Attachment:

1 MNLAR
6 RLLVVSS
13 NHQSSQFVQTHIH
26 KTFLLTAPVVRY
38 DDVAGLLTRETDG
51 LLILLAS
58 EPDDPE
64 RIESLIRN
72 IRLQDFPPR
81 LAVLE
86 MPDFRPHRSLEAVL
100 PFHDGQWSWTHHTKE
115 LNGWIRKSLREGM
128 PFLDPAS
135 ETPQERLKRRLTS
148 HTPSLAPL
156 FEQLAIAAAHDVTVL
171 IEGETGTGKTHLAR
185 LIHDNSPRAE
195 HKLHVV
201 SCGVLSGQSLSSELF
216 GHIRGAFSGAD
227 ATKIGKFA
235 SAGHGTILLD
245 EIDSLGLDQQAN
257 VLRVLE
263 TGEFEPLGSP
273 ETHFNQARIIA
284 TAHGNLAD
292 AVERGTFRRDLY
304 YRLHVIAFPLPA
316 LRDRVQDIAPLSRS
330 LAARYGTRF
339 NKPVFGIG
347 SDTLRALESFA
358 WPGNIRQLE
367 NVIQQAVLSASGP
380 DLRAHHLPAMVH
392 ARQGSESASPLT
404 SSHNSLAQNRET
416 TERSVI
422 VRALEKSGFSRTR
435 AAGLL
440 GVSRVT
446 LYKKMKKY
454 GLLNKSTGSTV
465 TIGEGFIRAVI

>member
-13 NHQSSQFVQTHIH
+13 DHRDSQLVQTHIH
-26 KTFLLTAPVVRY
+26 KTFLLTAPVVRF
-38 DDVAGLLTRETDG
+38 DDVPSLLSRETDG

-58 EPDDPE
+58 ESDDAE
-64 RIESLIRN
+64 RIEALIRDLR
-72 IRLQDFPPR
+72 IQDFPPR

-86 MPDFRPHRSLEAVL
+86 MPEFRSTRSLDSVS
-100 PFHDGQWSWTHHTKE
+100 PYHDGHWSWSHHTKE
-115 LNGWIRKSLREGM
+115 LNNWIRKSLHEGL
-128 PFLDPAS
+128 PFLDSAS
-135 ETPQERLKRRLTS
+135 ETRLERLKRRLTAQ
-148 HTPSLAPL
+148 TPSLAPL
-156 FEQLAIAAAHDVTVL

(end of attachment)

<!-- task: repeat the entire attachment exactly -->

1 MNLAR
6 RLLVVSS
13 NHQSSQFVQTHIH
26 KTFLLTAPVVRY
38 DDVAGLLTRETDG
51 LLILLAS
58 EPDDPE
64 RIESLIRN
72 IRLQDFPPR
81 LAVLE
86 MPDFRPHRSLEAVL
100 PFHDGQWSWTHHTKE
115 LNGWIRKSLREGM
128 PFLDPAS
135 ETPQERLKRRLTS
148 HTPSLAPL
156 FEQLAIAAAHDVTVL
171 IEGETGTGKTHLAR
185 LIHDNSPRAE
195 HKLHVV
201 SCGVLSGQSLSSELF
216 GHIRGAFSGAD
227 ATKIGKFA
235 SAGHGTILLD
245 EIDSLGLDQQAN
257 VLRVLE
263 TGEFEPLGSP
273 ETHFNQARIIA
284 TAHGNLAD
292 AVERGTFRRDLY
304 YRLHVIAFPLPA
316 LRDRVQDIAPLSRS
330 LAARYGTRF
339 NKPVFGIG
347 SDTLRALESFA
358 WPGNIRQLE
367 NVIQQAVLSASGP
380 DLRAHHLPAMVH
392 ARQGSESASPLT
404 SSHNSLAQNRET
416 TERSVI
422 VRALEKSGFSRTR
435 AAGLL
440 GVSRVT
446 LYKKMKKY
454 GLLNKSTGSTV
465 TIGEGFIRAVI

>member
-13 NHQSSQFVQTHIH
+13 DHRDSQLVQTHIH
-26 KTFLLTAPVVRY
+26 KTFLLTAPVVRF
-38 DDVAGLLTRETDG
+38 DDVPSLLSRETDG

-58 EPDDPE
+58 ESDDAE
-64 RIESLIRN
+64 RIEALIRDLR
-72 IRLQDFPPR
+72 IQDFPPR

-86 MPDFRPHRSLEAVL
+86 MPEFRSTRSLDSVS
-100 PFHDGQWSWTHHTKE
+100 PYHDGHWSWSHHTKE
-115 LNGWIRKSLREGM
+115 LNNWIRKSLHEGL
-128 PFLDPAS
+128 PFLDSAS
-135 ETPQERLKRRLTS
+135 ETRLERLKRRLTAQ
-148 HTPSLAPL
+148 TPSLAPL
-156 FEQLAIAAAHDVTVL